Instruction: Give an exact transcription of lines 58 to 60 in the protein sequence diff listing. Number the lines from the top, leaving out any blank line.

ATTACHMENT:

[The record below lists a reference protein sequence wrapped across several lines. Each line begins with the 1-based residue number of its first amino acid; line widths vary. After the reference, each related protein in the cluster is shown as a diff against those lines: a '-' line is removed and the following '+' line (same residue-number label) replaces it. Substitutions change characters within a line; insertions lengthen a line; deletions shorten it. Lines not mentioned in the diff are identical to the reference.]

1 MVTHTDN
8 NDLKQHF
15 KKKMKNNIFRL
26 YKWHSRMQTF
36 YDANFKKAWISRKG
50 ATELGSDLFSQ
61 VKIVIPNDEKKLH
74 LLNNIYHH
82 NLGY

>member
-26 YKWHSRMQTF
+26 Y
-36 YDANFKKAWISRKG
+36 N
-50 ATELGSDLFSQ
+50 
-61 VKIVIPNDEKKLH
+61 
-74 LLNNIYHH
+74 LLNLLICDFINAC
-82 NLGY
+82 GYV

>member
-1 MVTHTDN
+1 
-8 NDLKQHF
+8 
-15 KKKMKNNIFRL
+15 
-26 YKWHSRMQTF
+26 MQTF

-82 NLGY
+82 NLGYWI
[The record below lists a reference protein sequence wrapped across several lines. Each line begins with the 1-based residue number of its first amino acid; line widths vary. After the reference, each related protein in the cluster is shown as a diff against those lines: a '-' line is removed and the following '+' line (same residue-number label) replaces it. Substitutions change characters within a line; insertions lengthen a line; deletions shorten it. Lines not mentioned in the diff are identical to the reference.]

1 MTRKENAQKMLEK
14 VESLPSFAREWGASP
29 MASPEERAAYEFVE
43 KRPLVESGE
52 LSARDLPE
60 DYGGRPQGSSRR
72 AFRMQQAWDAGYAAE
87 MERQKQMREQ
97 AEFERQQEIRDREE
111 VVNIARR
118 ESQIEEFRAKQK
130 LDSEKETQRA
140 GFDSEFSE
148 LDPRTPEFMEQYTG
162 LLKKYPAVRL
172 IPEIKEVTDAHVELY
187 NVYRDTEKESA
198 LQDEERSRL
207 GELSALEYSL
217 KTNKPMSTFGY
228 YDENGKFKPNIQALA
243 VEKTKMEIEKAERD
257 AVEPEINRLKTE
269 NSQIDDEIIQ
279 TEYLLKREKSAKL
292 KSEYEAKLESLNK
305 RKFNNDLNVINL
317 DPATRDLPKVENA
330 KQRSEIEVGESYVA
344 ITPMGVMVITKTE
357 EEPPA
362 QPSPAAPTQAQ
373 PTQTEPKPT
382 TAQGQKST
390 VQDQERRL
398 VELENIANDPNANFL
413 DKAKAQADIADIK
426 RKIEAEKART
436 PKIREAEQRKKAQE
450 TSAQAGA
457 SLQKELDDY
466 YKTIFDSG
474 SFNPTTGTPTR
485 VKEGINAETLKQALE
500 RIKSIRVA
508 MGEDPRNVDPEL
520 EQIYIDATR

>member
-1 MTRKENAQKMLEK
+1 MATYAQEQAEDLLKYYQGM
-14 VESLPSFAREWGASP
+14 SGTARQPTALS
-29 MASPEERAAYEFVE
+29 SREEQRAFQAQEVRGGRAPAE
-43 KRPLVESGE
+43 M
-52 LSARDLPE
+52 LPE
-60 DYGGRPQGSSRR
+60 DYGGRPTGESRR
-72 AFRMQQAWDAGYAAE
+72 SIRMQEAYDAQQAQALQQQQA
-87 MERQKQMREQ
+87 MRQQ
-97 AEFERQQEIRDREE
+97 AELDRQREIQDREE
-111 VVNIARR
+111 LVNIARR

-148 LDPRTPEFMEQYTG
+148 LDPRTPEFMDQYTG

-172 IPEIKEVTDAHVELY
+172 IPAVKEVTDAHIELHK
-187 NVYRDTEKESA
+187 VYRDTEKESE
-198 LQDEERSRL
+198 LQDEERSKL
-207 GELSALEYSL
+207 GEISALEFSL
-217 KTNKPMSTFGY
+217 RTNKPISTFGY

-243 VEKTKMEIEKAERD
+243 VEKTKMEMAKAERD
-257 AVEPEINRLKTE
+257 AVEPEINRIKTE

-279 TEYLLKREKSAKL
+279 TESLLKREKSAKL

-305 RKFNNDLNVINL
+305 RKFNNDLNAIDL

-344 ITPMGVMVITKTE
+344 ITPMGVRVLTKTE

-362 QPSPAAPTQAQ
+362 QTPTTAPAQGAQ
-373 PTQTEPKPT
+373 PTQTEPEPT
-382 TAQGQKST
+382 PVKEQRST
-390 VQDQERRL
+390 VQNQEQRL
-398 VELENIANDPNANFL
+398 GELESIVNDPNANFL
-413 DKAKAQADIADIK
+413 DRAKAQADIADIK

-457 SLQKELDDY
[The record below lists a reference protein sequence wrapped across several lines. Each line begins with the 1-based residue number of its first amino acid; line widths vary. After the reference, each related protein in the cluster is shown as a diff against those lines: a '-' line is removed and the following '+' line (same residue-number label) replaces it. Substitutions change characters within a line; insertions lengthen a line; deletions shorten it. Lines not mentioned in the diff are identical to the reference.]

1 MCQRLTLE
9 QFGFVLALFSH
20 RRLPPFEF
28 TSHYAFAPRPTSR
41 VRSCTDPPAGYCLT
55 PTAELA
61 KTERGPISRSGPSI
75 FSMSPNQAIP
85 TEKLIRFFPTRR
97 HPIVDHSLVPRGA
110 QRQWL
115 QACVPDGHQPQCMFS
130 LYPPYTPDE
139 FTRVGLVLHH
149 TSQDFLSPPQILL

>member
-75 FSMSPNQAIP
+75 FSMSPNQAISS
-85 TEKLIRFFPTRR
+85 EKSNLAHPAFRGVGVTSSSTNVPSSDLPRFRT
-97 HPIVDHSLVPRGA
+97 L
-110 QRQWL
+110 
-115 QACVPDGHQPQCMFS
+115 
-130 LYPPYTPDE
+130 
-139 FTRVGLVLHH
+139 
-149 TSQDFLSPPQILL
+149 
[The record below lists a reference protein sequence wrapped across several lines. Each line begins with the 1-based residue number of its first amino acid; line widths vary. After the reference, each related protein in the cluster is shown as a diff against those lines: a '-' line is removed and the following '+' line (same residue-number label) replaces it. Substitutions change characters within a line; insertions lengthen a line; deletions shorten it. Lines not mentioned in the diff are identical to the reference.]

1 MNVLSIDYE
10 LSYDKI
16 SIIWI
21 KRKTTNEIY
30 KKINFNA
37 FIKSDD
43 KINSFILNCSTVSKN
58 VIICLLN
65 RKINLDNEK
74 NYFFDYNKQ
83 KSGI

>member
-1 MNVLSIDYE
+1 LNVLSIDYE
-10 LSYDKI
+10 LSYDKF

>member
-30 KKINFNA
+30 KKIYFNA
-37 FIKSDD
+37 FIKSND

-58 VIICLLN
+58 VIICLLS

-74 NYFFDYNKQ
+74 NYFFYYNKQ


257 AVEPEINRLKTE
269 NSQIDDEIIQ
279 TEYLLKREKSAKL